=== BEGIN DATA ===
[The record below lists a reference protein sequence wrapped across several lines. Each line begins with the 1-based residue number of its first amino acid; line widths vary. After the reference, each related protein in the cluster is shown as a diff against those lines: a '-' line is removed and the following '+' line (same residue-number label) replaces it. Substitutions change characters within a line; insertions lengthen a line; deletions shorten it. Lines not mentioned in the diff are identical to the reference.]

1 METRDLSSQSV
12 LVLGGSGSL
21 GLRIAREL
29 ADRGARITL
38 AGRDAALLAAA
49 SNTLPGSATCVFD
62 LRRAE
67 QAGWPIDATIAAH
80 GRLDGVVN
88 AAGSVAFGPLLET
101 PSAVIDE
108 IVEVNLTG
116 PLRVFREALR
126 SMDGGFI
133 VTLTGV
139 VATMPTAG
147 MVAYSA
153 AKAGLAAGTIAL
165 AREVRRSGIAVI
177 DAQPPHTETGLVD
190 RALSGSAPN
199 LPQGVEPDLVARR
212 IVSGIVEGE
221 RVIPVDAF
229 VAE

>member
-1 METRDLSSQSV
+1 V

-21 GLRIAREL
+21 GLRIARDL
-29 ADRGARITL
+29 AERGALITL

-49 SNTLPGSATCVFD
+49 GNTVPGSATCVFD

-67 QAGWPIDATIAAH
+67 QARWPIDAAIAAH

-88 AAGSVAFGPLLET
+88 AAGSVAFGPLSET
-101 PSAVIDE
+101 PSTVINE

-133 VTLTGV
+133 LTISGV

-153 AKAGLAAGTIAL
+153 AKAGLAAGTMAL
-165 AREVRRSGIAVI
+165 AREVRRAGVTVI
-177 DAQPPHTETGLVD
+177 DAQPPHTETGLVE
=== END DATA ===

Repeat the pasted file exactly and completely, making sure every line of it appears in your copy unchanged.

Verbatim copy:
[The record below lists a reference protein sequence wrapped across several lines. Each line begins with the 1-based residue number of its first amino acid; line widths vary. After the reference, each related protein in the cluster is shown as a diff against those lines: a '-' line is removed and the following '+' line (same residue-number label) replaces it. Substitutions change characters within a line; insertions lengthen a line; deletions shorten it. Lines not mentioned in the diff are identical to the reference.]

1 METRDLSSQSV
12 LVLGGSGSL
21 GLRIAREL
29 ADRGARITL
38 AGRDAALLAAA
49 SNTLPGSATCVFD
62 LRRAE
67 QAGWPIDATIAAH
80 GRLDGVVN
88 AAGSVAFGPLLET
101 PSAVIDE
108 IVEVNLTG
116 PLRVFREALR
126 SMDGGFI
133 VTLTGV
139 VATMPTAG
147 MVAYSA
153 AKAGLAAGTIAL
165 AREVRRSGIAVI
177 DAQPPHTETGLVD
190 RALSGSAPN
199 LPQGVEPDLVARR
212 IVSGIVEGE
221 RVIPVDAF
229 VAE

>member
-1 METRDLSSQSV
+1 V

-21 GLRIAREL
+21 GLRIARDL
-29 ADRGARITL
+29 AERGALITL

-49 SNTLPGSATCVFD
+49 GNTVPGSATCVFD

-67 QAGWPIDATIAAH
+67 QARWPIDAAIAAH

-88 AAGSVAFGPLLET
+88 AAGSVAFGPLSET
-101 PSAVIDE
+101 PSTVINE

-133 VTLTGV
+133 LTISGV

-153 AKAGLAAGTIAL
+153 AKAGLAAGTMAL
-165 AREVRRSGIAVI
+165 AREVRRAGVTVI
-177 DAQPPHTETGLVD
+177 DAQPPHTETGLVE